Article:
The Yellow Rose of Texas.....It's a Flower...It's a Song...It's a Texas Symbol.
It's All of the Above!
This one is from the Rose Garden at the International Waterlily Collection in
My Town...San Angelo, Texas
The International Waterlily Collection has been designated by the International Waterlily & Water Gardening Society as a premiere collection of lilies in existence. This collection is the life work of one man with the mind of a scientist, the heart of a poet and the soul that embodies preserving waterlily heritage for the generations to come. His name is Ken Landon. Ken is only able to display about 1/2 of 1% of the collection each year so there is always something new and wondrous to see.
Wonderous to see is an understatement! Here is the wonderous Yellow Waterlily called Texas Dawn!
The centers of the Lilies are Yellow and the Petals are a variety of colors.
The giant water platter Victoria has captured the imagination of the world from the very first glimpse of it in its wild South American home in l801. Named for Queen Victoria, it was nearly 50 years later that it was first brought to bloom in "captivity" in England, inspiring a wave of enthusiasm for its size and the beauty of its flowers. Victoria Amazonica
My Waterlily Photo Collection Slideshow...click HERE to view on Flicker.
All photos are taken by CollectInTexas Gal
(all rights reserved)
As much as I would have liked to have gotten in the pool to photograph the waterlilies, I stayed dry and shot all my photos hanging over the railing and getting as close as possible without falling in.
That's me standing by the Victoria Amazonica Pond.
The guy in the pond is the official Waterlily Collection Photographer. I was lucky enough to visit during the International Waterlily Festival last September and catch him at work and giving a very informative commentary.
The Texas Longhorn is a breed of cattle known for its characteristic horns, which can extend to 7 feet tip to tip for steers and exceptional cows, and 36 to 80 inches tip to tip for bulls. Horns can have a slight upward turn at their tips or even triple twist. Texas Longhorns are known for their diverse coloring.
The Texas Longhorn Breeders Association of America and the International Texas Longhorn Association serve as the recognized registries for the breed. Texas Longhorns with elite genetics can often fetch $40,000 or more at auction with the record of $170,000 in recent history for a cow. Due to their innate gentle disposition and intelligence, Texas Longhorns are increasingly being trained as riding steers.
The early Texas settlers obtained feral Mexican cattle from the borderland between the Nueces River and theRio Grande and mixed them with their own eastern cattle. The result was a tough, rangy animal with long legs and long horns extending up to seven feet. Although this interbreeding was of little consequence to the makeup of a Longhorn, it did manage to alter color. The varieties of color ranged from blue; and all hues of "yellow"; browns, black, red and white. both cleanly bright and dirty-speckled.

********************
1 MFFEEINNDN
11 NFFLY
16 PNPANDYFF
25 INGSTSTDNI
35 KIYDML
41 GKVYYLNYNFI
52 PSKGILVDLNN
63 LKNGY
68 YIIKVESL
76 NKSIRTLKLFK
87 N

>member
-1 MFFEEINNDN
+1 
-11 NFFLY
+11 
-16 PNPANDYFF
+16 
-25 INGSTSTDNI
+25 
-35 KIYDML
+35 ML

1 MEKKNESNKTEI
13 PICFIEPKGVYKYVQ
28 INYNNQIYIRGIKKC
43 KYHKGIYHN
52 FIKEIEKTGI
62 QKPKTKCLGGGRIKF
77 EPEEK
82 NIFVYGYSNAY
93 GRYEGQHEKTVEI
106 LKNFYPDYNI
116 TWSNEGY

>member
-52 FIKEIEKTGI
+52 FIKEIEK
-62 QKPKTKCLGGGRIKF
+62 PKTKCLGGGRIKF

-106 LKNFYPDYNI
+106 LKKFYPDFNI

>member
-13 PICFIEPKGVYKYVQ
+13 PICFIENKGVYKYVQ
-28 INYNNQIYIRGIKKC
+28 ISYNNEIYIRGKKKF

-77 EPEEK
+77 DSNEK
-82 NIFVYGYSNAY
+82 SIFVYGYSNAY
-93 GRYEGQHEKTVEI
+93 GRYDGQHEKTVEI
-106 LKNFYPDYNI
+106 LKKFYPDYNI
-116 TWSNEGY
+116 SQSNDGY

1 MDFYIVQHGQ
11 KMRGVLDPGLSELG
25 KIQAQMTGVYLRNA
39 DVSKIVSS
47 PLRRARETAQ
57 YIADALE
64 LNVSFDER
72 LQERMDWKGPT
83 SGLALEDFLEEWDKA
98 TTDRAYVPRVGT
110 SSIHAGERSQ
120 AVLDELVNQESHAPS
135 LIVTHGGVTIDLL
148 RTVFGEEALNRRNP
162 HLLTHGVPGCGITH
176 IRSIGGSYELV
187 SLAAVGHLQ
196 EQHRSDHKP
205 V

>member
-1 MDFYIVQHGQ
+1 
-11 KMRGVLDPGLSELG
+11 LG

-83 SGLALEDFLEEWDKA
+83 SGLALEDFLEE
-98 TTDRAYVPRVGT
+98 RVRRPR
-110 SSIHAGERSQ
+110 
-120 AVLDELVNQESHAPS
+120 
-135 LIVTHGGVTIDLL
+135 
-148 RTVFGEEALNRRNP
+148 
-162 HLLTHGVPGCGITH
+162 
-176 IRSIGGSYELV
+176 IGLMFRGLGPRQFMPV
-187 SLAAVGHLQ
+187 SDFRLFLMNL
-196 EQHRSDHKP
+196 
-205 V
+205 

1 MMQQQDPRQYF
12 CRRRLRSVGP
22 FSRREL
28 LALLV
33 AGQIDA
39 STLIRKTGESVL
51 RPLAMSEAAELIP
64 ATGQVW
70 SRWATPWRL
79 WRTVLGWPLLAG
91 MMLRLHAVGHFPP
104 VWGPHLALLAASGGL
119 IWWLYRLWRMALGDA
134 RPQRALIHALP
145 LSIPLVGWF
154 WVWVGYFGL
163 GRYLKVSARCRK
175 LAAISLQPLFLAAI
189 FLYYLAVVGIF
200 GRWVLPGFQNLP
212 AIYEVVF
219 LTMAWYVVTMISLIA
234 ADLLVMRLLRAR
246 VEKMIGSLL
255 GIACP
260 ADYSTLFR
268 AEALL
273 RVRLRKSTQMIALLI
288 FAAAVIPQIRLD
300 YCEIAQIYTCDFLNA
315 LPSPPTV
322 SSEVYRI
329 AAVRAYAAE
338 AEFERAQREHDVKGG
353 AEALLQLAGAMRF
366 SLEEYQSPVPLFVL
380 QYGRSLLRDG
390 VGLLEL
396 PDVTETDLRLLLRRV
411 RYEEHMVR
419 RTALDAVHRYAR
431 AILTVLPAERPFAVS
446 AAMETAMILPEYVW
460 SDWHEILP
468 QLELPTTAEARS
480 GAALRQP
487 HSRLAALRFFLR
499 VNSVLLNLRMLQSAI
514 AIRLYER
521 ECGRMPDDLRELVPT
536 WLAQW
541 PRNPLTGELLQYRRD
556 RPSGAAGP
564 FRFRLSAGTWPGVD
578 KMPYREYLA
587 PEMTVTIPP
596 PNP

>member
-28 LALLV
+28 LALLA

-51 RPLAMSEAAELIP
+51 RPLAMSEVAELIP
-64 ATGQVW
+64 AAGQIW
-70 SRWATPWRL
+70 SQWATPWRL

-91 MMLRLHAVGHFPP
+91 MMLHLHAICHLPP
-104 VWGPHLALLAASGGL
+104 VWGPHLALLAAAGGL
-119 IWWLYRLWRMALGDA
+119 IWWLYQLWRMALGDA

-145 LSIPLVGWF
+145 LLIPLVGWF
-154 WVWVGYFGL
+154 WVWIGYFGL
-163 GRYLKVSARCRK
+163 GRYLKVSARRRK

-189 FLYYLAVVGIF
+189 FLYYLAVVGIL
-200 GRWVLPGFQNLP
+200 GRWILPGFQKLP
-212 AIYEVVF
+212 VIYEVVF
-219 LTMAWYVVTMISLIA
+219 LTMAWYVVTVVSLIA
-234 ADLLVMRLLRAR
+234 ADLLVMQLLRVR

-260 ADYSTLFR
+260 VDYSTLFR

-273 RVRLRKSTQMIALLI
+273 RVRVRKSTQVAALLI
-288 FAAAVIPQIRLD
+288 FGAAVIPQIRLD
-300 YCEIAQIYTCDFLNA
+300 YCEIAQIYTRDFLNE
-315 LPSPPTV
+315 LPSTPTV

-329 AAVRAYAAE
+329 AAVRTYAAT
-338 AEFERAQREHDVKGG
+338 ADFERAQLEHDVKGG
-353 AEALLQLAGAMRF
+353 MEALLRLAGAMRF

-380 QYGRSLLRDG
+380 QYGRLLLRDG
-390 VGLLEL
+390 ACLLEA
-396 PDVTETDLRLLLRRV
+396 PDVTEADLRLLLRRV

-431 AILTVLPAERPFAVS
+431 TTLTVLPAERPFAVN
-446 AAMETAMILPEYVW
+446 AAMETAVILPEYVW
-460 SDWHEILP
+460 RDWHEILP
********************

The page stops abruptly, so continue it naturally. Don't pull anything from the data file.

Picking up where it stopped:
The leaner longhorn beef was not as attractive in an era where tallow was highly prized, and the longhorn's ability to survive on often poor vegetation of the open range was no longer as much of an issue. Other breeds demonstrated traits more highly valued by the modern rancher, such as the ability to put on weight quickly. The Texas longhorn stock slowly dwindled, until in 1927 the breed was saved from almost certain extinction by enthusiasts from the United States Forest Service, who collected a small herd of stock to breed on the Wichita Mountains Wildlife Refuge in Lawton, Oklahoma. A few years later, J. Frank Dobie and others gathered small herds to keep in Texas state parks.
One such Park is the San Angelo State Park here in San Angelo, Texas
where a herd of Longhorns are protected and cared for by the State Parks Service.
In other parts of North America this breed is used for much more. Longhorn cattle have a strong survival instinct and can find food and shelter during times of rough weather. Longhorn calves are very tough and can stand up sooner after birth than other breeds.
Longhorn cattle can breed for a long time, well into their teens. There have been cows that have bred for up to thirty years. Some ranchers keep Longhorns for their easy calving. A Longhorn cow will often go off on her own to a safe place to have the calf then bring it home. They are also known to hide their calves in safe places to avoid predation, sometimes causing difficulty for ranchers, who may need to work on the animal.
Today, the breed is still used as a beef stock, though many
Texas ranchers keep herds purely because of their link to Texas history.
San Angelo, Texas is 'Rich in Texas History and The Letter 'S'.
There are the Stars
The Song - Deep In The Heart of Texas - On the Sidebar Player
(Several Versions for your Entertainment while you Visit the Letter 'S' in San Angelo, Texas)
Texas is known as The Lone Star State
Corner Stone of The Old San Angelo National Bank which still stands in Old Town San Angelo 109 years later. The Old Bank Building is now a part of Historic DownTown SanAngelo's Visitor Center Block where Murals are painted around the Doors of the Old Buildings that depict a Time Gone By. The following photos are of a few of the Murals that depict The Letter 'S'.
A Sacred Place
The Picture Show
Old Town San Angelo is a few blocks away from the Concho River.